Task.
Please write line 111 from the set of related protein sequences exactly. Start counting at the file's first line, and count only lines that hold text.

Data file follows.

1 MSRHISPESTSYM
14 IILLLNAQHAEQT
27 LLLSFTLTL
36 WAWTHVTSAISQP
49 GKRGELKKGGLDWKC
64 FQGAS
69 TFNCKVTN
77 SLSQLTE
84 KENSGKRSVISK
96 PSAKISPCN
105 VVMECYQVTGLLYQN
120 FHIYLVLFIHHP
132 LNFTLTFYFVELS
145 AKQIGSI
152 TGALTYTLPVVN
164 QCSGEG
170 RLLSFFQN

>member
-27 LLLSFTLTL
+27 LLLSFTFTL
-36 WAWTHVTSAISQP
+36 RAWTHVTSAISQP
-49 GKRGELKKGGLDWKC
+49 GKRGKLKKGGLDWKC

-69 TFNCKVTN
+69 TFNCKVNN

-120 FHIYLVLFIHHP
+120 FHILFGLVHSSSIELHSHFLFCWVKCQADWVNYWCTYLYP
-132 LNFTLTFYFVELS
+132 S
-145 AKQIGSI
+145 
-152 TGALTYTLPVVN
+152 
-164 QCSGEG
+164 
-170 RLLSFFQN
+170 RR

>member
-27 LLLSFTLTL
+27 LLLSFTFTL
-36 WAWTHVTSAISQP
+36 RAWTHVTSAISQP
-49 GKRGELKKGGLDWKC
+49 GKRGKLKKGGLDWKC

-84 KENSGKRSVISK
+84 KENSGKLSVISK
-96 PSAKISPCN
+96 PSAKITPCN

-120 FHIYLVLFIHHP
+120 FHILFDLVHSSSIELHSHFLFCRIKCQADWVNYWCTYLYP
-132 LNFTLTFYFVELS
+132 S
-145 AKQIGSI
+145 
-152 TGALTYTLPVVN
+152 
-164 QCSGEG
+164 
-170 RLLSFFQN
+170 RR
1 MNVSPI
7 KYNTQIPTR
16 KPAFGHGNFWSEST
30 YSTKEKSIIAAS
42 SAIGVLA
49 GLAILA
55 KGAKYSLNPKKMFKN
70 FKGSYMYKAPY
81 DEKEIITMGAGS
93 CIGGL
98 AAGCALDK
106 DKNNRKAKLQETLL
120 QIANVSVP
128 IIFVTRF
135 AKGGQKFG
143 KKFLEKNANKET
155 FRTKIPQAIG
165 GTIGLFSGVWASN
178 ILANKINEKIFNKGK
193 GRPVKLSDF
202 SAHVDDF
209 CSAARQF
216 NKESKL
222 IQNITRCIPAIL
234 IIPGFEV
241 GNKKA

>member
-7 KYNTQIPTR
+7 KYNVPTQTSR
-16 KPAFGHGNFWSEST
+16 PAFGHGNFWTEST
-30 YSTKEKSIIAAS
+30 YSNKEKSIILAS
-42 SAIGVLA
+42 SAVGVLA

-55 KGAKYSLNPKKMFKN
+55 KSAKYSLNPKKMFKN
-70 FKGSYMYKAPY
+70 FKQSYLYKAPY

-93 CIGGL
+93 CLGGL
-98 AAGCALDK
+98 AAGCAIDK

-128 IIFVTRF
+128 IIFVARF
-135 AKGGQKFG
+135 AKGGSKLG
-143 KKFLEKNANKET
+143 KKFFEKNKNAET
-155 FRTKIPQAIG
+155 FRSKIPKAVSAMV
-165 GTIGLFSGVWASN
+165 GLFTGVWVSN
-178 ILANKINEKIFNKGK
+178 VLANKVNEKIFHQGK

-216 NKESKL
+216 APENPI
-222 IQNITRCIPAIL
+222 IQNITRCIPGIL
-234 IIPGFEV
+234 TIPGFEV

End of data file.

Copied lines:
-155 FRTKIPQAIG